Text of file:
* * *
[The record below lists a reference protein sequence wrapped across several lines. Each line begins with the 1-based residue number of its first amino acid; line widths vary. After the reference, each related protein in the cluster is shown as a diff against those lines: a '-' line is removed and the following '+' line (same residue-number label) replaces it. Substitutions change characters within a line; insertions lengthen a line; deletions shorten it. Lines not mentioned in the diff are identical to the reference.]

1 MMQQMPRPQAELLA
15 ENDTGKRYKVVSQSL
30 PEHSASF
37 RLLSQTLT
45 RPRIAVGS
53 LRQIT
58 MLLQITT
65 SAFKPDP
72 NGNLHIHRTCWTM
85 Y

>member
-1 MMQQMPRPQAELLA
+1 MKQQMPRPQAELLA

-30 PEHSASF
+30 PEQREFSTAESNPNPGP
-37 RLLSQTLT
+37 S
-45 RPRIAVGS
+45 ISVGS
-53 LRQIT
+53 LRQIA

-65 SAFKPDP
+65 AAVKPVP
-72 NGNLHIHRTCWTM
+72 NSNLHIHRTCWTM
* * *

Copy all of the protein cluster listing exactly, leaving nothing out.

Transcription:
[The record below lists a reference protein sequence wrapped across several lines. Each line begins with the 1-based residue number of its first amino acid; line widths vary. After the reference, each related protein in the cluster is shown as a diff against those lines: a '-' line is removed and the following '+' line (same residue-number label) replaces it. Substitutions change characters within a line; insertions lengthen a line; deletions shorten it. Lines not mentioned in the diff are identical to the reference.]

1 MMQQMPRPQAELLA
15 ENDTGKRYKVVSQSL
30 PEHSASF
37 RLLSQTLT
45 RPRIAVGS
53 LRQIT
58 MLLQITT
65 SAFKPDP
72 NGNLHIHRTCWTM
85 Y

>member
-1 MMQQMPRPQAELLA
+1 MKQQMPRPQAELLA

-30 PEHSASF
+30 PEQREFSTAESNPNPGP
-37 RLLSQTLT
+37 S
-45 RPRIAVGS
+45 ISVGS
-53 LRQIT
+53 LRQIA

-65 SAFKPDP
+65 AAVKPVP
-72 NGNLHIHRTCWTM
+72 NSNLHIHRTCWTM